In 2022, the American Trucking Associations reported that a whopping 3.54 million truck drivers were in the driver’s seat, marking a 1.5% increase from the previous year. These road warriors play a pivotal role in keeping the nation’s goods moving.
A Dominant Occupation
Truck driving isn’t just any job; it’s the king of the road when it comes to male full-time workers.
As of 2020, an astonishing 4% of all male full-time employees across the nation found themselves behind the wheel, making it the most prevalent occupation for men by a considerable margin, as per the U.S. Bureau of Labor Statistics.
Let’s park for a moment and dive into the wallet-warming details of how much truck drivers make.
Just like the varied landscapes they traverse, trucker salaries can differ widely based on a range of factors, from the type of truck they drive to their experience and the level of risk they’re ready to take on. Here’s the lowdown on the dollars and cents:
The Median Pay
In 2021, the median pay for heavy and tractor-trailer truck drivers clocked in at $48,310 per year, according to the U.S. Bureau of Labor Statistics. It’s a baseline figure that provides an overview of the industry’s earnings landscape.
The Experience Pay Scale
When it comes to experience, the road becomes more lucrative.
Truck drivers with less than a year under their belts can expect an average salary of $86,900, but those seasoned with over a decade of experience cruise into a higher pay range, with an average salary of $104,502, as reported by Indeed.
The Owner-Operator Advantage
In 2022, owner-operators under their own authorities hit the road with the highest average compensation per mile, raking in an impressive $2.94 per mile, marking a 6% increase from 2021, according to the Owner Operator Independent Drivers Association.
Company Drivers’ Lane
On the flip side, company drivers operated at an average compensation rate of $0.72 per mile in 2022, according to the Owner Operator Independent Drivers Association.
And now, let’s check out how the different types of truck drivers stack up in terms of annual salaries for 2023:
|Type of Truck Driver||Average Yearly Salary|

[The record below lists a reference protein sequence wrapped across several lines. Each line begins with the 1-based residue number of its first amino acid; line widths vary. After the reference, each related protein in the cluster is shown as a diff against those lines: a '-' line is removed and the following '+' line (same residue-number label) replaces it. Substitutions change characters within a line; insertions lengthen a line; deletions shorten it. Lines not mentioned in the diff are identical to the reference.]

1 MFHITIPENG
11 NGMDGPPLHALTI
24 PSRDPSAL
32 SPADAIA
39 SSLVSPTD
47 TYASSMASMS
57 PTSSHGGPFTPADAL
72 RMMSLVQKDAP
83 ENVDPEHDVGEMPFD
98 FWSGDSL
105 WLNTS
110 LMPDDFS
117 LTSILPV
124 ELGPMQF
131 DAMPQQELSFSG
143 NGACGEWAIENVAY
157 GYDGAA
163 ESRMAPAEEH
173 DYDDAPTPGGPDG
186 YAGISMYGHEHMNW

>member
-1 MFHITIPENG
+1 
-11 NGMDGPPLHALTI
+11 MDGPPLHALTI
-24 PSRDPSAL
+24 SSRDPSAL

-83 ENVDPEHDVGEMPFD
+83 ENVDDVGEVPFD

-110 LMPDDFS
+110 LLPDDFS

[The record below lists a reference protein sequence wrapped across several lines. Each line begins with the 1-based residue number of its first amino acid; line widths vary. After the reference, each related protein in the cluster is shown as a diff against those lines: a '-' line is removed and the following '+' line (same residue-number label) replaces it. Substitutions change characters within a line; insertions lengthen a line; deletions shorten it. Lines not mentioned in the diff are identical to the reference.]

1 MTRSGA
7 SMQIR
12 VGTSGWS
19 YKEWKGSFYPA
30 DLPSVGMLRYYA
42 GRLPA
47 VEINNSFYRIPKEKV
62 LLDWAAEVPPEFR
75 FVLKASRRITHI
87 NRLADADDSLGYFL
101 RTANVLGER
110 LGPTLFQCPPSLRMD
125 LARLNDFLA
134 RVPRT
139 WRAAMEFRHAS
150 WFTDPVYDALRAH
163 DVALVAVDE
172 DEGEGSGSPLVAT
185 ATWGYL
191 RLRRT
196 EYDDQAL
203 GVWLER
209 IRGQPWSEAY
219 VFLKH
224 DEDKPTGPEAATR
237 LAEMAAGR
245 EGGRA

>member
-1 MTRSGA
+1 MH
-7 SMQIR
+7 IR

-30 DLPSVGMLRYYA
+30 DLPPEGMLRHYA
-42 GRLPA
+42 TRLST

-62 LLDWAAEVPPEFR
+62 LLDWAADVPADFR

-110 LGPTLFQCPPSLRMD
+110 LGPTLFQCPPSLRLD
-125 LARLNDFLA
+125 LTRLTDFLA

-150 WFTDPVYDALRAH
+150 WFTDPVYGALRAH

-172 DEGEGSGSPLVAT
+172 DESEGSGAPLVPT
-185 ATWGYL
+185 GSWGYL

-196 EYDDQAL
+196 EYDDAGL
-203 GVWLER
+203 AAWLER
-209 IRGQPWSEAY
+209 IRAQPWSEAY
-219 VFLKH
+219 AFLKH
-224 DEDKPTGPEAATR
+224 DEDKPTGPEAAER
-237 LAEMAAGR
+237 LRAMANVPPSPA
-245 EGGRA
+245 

|Over the Road (OTR)||$108,404|
|Ice Road Trucker||$62,422|
|Reefer Truck Driver||$61,946|
|Dump Truck Driver||$52,240|
Life in the trucking industry is a journey filled with unique challenges, with each day bringing new obstacles.
From the uphill battle of soaring insurance costs to the ongoing driver shortage and the constant search for safe truck parking, truckers confront a dynamic landscape.
Moreover, the outlook for the industry in 2023 isn’t exactly sunny, with a freight cycle that appears to be heading south, potentially bringing more trials and tribulations. Here’s a snapshot of the challenges that truckers are grappling with:
Load Hunt Frustration
A significant 21% of owner-operators report the struggle of finding loads to haul, according to FreightWaves. The constant search for cargo adds stress to the journey.
Diminishing Good Loads
For those relying on freight brokers or third parties, 61% express concerns about the diminishing number of good loads, as per the Owner Operator Independent Drivers Association. It’s an uphill battle to secure quality assignments.
Shorter Routes and Fewer Loads
In the past year, 77% of owner-operators had to adapt by booking shorter routes due to rising costs, while 65% ended up booking fewer loads, as reported by Truckstop.
Fuel Price Peaks
In 2022, fuel prices took the top spot as the industry’s primary concern, followed closely by the driver shortage and the challenge of finding suitable truck parking.
Pressure to Work Longer Hours